Norwegian Cruise Line Holdings (NCLH -2.61%) has been hammered this year by the coronavirus pandemic, with all 28 of its ships forced to remain in port. Its stock has not been able to tread water and is down more than 72% year to date, making for some rough sailing for investors.

But if you had invested $1,000 in the cruise operator's IPO back in 2013, how would you be faring today? Let's take a closer look at what would have happened over the last seven and a half years and whether your investment would be stuck in the doldrums.

Couples relaxing on a cruise ship

Image source: Getty Images.

Full steam ahead

Norwegian Cruise Lines breached the markets on Jan. 17, 2013 at a price of $24.19 per share, giving it a market value of $3.8 billion amid a lot of bullish sentiment for the cruise industry.

Yet it was the smallest of the three major cruise line operators behind industry giant Carnival with a $29.7 billion market cap, and Royal Caribbean, which was valued at $8.3 billion.

Norwegian also entered the public sphere with far fewer ships to its name than its peers, but it has managed to grow its fleet much faster, expanding the number of ships by 154% in just over seven years compared to 5% growth by Carnival and a 59% increase by Royal Caribbean.

Still, that expansion put a heavy anchor of debt around its finances. Norwegian was already laden at its IPO with $3 billion in long-term debt, and that has now mushroomed to over $10 billion at the end of the second quarter. Ratings agency Moody's sees that burden giving it little room to maneuver for at least the next two years.

What a difference nine months make

However, Norwegian Cruise Lines has done well for itself since going public. Although it reached an all-time high of over $63 a share within two years and fluctuated afterwards, it entered 2020 trading around $58 a share.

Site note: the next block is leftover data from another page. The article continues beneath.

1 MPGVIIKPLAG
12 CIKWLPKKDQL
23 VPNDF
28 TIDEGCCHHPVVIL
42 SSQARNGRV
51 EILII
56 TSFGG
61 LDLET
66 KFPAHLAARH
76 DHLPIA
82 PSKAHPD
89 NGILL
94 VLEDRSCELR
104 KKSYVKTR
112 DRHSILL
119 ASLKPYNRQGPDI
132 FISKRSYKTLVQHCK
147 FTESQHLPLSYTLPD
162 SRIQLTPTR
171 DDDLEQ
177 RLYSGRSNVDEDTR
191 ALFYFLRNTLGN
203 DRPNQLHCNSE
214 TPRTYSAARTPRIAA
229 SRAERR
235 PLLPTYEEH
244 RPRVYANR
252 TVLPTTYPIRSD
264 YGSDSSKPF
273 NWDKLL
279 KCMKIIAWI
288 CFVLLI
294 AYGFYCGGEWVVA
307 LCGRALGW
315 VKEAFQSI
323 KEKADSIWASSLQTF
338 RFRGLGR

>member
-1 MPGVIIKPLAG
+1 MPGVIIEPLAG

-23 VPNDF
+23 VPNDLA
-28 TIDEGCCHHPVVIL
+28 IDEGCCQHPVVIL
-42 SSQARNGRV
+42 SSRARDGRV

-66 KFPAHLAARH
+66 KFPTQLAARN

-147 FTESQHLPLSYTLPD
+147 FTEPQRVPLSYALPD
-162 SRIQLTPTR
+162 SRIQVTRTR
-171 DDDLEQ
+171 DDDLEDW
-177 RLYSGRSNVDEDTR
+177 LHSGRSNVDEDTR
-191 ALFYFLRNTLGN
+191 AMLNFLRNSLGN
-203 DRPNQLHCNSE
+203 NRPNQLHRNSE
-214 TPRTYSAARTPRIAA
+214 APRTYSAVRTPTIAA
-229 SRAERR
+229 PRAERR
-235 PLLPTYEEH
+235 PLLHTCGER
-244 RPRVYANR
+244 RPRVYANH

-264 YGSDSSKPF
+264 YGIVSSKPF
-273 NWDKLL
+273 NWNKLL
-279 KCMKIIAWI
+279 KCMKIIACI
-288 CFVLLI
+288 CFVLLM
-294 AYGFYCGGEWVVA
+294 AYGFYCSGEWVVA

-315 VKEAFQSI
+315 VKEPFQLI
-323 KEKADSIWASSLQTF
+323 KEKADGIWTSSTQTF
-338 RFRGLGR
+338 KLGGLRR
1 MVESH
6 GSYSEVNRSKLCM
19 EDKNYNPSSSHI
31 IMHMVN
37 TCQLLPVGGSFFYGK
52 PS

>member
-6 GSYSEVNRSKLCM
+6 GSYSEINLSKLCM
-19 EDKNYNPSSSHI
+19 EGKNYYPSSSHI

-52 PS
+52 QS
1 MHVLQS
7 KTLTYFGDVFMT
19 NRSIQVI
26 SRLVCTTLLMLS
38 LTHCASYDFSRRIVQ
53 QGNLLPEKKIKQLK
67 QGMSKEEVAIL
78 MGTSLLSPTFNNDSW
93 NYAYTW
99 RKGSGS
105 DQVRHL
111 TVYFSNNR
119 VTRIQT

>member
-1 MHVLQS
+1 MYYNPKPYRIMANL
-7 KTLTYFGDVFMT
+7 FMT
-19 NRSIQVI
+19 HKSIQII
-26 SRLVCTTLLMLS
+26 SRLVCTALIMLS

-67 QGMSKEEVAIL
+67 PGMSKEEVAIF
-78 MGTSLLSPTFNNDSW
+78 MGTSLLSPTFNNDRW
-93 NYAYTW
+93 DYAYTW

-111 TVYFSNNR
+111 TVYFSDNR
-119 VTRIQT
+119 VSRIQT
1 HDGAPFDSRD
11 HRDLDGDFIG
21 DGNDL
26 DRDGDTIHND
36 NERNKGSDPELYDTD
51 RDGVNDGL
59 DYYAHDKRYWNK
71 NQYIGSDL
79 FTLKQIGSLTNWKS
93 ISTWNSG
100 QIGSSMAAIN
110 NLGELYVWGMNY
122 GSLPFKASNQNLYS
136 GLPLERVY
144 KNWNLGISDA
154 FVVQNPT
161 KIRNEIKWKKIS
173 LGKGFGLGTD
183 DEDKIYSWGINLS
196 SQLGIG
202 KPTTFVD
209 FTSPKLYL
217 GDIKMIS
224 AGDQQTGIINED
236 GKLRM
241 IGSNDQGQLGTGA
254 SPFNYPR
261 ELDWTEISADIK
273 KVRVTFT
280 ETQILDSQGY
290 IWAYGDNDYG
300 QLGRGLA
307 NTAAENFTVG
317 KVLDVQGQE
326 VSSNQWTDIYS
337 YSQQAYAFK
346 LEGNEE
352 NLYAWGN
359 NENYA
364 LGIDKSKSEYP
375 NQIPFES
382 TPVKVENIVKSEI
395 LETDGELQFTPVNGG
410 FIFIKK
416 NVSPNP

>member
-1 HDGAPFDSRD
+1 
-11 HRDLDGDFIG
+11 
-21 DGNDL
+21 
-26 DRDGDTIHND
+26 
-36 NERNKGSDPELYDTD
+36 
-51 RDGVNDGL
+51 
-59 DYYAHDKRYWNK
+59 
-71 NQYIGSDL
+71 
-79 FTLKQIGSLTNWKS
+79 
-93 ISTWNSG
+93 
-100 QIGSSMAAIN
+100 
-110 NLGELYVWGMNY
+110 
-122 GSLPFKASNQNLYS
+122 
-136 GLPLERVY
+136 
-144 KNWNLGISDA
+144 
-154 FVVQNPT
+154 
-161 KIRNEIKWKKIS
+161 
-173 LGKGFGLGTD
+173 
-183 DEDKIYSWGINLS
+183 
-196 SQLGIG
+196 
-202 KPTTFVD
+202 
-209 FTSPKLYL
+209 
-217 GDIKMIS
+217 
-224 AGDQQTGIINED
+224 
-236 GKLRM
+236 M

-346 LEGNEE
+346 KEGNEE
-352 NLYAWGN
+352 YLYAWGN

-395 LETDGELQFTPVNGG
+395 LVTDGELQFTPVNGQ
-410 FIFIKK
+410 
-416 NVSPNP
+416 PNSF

That means if you had invested $1,000 in Norwegian in 2013, you would have received 41 shares and in January they would have been worth over $2,390, a 135% gain or so, for a compounded annual growth rate of 13.4%. In fact, it was enough to beat the S&P 500, which was up 118% over that same time frame.

Unfortunately, the COVID-19 pandemic began right around that time and Norwegian Cruise Lines -- and all of the other cruise ship operators -- sank like a rock. Its stock hit a low of $7 per share in mid-March, and though it surged 137% in the months following, Norwegian Cruise Line's stock is only trading around $16.50 per share.

That means your $1,000 invested over seven years ago would only be worth about $670 today, a loss of 33%.

Set sail for growth

Norwegian and the other cruise ship operators ought to be setting sail again soon, and Norwegian has said its bookings for 2021 are doing better than expected, albeit below historic volumes as social distancing rules and consumer hesitancy impact rates.

It will be some slow growth until life on the high seas normalizes, but investors may want to consider starting a position at these depressed prices, or even adding to their existing positions. Analysts see the industry at an "inflection point," and there remains a lot of upside ahead, even if it will take some time to achieve it.